The statistical computation was done upon the recommendation of Dresden Institute for Medical Informatics and Biometry (Dresden, Germany). Statistical analysis was performed pretesting for a Gaussian distribution with Shapiro-Wilk-Test followed by an unpaired and two-tailed student t test. In case of declining normal distribution significance was tested by Wilcoxon-Mann-Whitney-Test (U-Test). Results were usually presented as Box-Whiskers-Plots including the minimum, the 25th percentile, the median, the 75th percentile and the maximum of all values. For cell experiments including bleomycin treatment results were presented as mean ± standard error of mean (SEM) in relation to the control. The whole statistical analysis was done with GraphPad Prism 5.03 software (GraphPad Software, San Diego, CA, USA). Significance was accepted when the p value was below 0.05 (indicated by *). A minimum of three independent experiments was done.

Results

P2rx7−/− Knockout Animals Show Reduced Aqp5 mRNA Expression and AQP-5 Protein Levels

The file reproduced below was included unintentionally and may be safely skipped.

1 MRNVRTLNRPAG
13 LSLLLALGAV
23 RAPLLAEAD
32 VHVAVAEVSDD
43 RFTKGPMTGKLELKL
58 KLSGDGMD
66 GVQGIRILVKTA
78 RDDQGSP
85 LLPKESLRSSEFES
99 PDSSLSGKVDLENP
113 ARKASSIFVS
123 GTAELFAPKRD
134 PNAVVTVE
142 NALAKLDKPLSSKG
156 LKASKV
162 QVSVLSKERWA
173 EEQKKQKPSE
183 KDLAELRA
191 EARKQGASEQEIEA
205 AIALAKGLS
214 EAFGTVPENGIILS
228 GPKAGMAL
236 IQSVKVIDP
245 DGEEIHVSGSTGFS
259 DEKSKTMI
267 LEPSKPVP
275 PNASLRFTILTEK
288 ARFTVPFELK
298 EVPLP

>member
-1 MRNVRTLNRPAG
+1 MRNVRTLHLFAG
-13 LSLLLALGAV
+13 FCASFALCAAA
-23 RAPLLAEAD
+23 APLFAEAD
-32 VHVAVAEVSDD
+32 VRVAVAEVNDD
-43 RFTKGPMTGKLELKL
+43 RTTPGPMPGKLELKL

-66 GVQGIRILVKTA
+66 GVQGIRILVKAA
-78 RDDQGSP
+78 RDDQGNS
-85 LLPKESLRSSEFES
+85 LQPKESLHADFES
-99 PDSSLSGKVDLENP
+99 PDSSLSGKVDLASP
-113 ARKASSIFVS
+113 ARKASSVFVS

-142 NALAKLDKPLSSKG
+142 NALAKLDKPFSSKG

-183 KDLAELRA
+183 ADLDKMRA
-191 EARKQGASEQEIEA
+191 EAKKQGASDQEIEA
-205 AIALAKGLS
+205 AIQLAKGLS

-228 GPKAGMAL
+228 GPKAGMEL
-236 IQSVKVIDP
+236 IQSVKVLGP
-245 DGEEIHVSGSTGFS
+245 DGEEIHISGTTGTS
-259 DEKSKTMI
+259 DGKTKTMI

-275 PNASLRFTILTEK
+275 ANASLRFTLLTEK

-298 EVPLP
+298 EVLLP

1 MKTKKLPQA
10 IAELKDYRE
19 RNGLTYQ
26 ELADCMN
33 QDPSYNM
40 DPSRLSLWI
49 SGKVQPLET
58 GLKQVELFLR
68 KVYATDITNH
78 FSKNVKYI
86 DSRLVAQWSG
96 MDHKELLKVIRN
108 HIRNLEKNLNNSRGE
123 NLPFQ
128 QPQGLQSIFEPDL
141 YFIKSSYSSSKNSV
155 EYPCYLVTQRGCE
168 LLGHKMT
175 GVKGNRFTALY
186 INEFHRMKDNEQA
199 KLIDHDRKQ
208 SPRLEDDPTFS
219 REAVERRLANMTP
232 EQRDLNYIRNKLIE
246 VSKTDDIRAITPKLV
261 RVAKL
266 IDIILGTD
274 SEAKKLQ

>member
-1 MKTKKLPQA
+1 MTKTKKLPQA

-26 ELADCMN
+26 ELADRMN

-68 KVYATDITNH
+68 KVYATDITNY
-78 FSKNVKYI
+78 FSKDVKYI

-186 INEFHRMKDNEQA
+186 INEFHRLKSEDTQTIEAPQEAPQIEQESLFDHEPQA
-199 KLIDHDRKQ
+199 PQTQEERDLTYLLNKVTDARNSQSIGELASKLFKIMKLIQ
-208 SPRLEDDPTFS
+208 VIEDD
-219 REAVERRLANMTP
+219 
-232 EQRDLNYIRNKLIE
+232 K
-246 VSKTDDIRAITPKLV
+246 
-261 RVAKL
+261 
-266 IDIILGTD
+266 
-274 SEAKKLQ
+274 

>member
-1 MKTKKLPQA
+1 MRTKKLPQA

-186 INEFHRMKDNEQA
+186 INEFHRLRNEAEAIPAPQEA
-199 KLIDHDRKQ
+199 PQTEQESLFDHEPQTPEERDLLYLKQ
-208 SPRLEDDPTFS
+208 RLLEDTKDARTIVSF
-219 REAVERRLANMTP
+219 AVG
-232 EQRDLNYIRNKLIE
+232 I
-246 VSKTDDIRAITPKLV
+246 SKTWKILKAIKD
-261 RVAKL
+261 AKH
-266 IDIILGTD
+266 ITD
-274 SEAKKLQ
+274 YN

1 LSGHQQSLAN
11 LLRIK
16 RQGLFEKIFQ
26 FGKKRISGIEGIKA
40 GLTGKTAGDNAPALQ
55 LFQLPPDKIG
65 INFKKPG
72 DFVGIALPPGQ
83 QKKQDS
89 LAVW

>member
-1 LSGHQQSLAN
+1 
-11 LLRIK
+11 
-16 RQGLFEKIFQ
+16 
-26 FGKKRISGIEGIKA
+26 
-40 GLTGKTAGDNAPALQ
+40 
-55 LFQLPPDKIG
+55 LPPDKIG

In different lung fibrosis models, a loss of AQP-5 from alveolar epithelial cells has been described, thus indicating AQP-5 as an early injury marker in lung [32], [33]. The alveolar epithelium plays a central role in gas exchange and fluid transport, and is therefore critical for normal lung function. Immunohistochemical assessment of lungs from wild type and P2rx7−/− mice in situ revealed significant differences in AQP-5 immunoreactivity. Decreased levels of AQP-5 protein expression were detected in P2rx7−/− mice compared to wild type in 2–3 month old animals (Figure 1A). In parallel, western blot analysis revealed decreased protein content of AQP-5 in P2rx7−/− mice (Figure 1A). Quantitative real-time RT PCR analysis showed less abundant content of Aqp5 mRNA in the homogenates of lungs from P2rx7−/− mice compared to the control group (Figure 1A).